PLA Strategy in a Taiwan Contingency


Bltizo

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On the contrary, I think the war in Ukraine has proven the viability of helicopters in a MANPAD rich environment, where attack helicopters are a primary source of Russian ground attack air power (I know that’s more down to how bad their fixed wing fleet is proving to be in strike, but the point is they are able to continue to viably use them despite Ukraine probably being the most densely MANPAD defended airspace in the world right now).

While they are taking looses, it’s hardly crippling and the losses are overwhelmingly falling on their attack helicopters rather than transports.

Their Ka52s do have an advantage in speed which is really useful, but I think the key to successful large scale air assault on the modern battlefield is scale.

The biggest weakness with MANPADs are short range and man-mobile.

That means you need to spread them out, which means spreading them thin; and it means they are limited to the speed of the man carrying them, which means you cannot realistically expect to be able to surge them to meet a fast approaching threat. That is why large scale air assault works while individual lone ship runs tend to get shot down.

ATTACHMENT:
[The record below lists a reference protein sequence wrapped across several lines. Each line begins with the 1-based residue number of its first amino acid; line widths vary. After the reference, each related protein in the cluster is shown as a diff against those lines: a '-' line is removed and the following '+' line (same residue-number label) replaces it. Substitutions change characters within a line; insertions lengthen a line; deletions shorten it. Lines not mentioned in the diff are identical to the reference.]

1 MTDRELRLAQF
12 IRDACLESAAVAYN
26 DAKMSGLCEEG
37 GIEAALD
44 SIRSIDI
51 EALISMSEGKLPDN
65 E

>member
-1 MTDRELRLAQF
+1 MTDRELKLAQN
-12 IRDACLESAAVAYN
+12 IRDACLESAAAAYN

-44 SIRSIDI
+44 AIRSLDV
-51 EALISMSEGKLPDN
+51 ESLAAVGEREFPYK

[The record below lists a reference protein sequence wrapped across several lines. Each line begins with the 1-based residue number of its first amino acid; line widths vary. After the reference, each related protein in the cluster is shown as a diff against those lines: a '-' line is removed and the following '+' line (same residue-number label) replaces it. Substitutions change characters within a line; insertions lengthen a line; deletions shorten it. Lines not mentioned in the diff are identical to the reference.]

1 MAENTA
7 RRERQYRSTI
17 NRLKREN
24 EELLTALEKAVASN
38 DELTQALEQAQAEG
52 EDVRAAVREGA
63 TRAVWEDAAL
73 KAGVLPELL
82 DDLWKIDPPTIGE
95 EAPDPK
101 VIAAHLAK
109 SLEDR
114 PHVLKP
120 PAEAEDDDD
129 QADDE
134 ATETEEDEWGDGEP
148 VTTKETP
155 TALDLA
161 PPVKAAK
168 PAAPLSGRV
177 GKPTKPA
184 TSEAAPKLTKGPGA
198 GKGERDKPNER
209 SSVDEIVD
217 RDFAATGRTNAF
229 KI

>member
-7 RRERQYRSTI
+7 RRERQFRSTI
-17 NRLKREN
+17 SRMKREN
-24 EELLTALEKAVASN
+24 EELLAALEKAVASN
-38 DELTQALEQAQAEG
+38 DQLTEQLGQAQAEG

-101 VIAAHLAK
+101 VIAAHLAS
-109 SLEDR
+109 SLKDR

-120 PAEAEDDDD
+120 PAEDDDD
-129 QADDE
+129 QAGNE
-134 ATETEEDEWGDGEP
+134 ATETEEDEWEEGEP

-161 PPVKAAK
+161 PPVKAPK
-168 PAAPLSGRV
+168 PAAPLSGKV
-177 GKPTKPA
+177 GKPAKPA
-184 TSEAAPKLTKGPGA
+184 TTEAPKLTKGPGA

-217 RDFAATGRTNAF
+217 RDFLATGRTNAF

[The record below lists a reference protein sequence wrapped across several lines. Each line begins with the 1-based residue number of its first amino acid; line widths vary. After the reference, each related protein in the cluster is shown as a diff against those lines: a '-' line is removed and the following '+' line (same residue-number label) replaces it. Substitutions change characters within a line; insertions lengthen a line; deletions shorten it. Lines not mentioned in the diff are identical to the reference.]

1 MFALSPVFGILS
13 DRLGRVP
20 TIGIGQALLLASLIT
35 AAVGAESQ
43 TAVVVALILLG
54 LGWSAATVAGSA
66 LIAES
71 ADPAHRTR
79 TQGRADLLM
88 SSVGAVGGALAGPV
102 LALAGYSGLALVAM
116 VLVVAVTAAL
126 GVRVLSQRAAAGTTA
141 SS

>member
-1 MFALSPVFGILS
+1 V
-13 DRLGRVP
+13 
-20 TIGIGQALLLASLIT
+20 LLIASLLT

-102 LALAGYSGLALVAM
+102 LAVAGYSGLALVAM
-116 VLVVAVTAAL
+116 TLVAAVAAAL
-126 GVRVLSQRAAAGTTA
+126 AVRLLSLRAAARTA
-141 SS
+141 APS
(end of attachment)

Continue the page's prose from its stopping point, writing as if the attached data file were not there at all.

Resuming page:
The key is to have attack helicopters work as line breakers and escorts where the first thing enemy MANPAD operators see are waves of attack helicopters for them to expend their munitions against while the transports follow shortly after and runs like hell to their objectives.

If you throw in potentially operational future weapons like swarm drones deployed by munitions dispensers flying in ahead of the helicopter fleet and spamming the ingress and egress routes with loitering suicide swarm drones that can automatically navigate complex terrain like forests and ID and track humans in said terrain and the balance shifts overwhelmingly in favour of the attacker.

I do include the presence of attack helicopters as part of any prospective heliborne/air assault package. But that doesn't change my belief that large scale heliborne assaults in a Taiwan contingency (at least into the medium term future) are likely to be non-viable.


What I mean by heliborne assaults, is where helicopters help to transport, and ingress ground combat units (often light infantry) with support from other supporting assets (including but not limited to attack helicopters, fixed wing air support etc), to seize and hold terrain that are often behind enemy lines and/or which are not secured.
The US Army definition of air assault states it well: "an operation in which assault forces (combat, combat support, and combat service support), using the firepower, mobility, and total integration of helicopter assets, maneuver on the battlefield under the control of the ground or air maneuver commander to engage and destroy enemy forces or to seize and hold key terrain usually behind enemy lines."


I am stating that large scale heliborne/air assaults in a Taiwan contingency is likely very difficult to pull off and likely not worth the risk, due to a combination of: